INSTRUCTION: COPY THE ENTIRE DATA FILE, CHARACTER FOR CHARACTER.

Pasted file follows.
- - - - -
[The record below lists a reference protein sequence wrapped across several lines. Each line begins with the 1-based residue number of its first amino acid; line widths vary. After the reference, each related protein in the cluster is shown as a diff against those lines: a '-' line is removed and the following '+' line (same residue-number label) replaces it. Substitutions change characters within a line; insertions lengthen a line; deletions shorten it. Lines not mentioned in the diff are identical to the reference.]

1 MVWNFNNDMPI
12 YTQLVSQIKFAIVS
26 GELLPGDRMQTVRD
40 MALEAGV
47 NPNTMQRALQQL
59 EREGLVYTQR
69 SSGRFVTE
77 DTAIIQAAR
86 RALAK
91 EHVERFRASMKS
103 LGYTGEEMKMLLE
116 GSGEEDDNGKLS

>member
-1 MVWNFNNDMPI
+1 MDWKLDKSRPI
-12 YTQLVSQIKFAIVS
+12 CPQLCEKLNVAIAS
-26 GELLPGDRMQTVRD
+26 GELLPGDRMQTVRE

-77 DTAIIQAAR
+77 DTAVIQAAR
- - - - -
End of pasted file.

[The record below lists a reference protein sequence wrapped across several lines. Each line begins with the 1-based residue number of its first amino acid; line widths vary. After the reference, each related protein in the cluster is shown as a diff against those lines: a '-' line is removed and the following '+' line (same residue-number label) replaces it. Substitutions change characters within a line; insertions lengthen a line; deletions shorten it. Lines not mentioned in the diff are identical to the reference.]

1 MVWNFNNDMPI
12 YTQLVSQIKFAIVS
26 GELLPGDRMQTVRD
40 MALEAGV
47 NPNTMQRALQQL
59 EREGLVYTQR
69 SSGRFVTE
77 DTAIIQAAR
86 RALAK
91 EHVERFRASMKS
103 LGYTGEEMKMLLE
116 GSGEEDDNGKLS

>member
-1 MVWNFNNDMPI
+1 MDWKLDKSRPI
-12 YTQLVSQIKFAIVS
+12 CPQLCEKLNVAIAS
-26 GELLPGDRMQTVRD
+26 GELLPGDRMQTVRE

-77 DTAIIQAAR
+77 DTAVIQAAR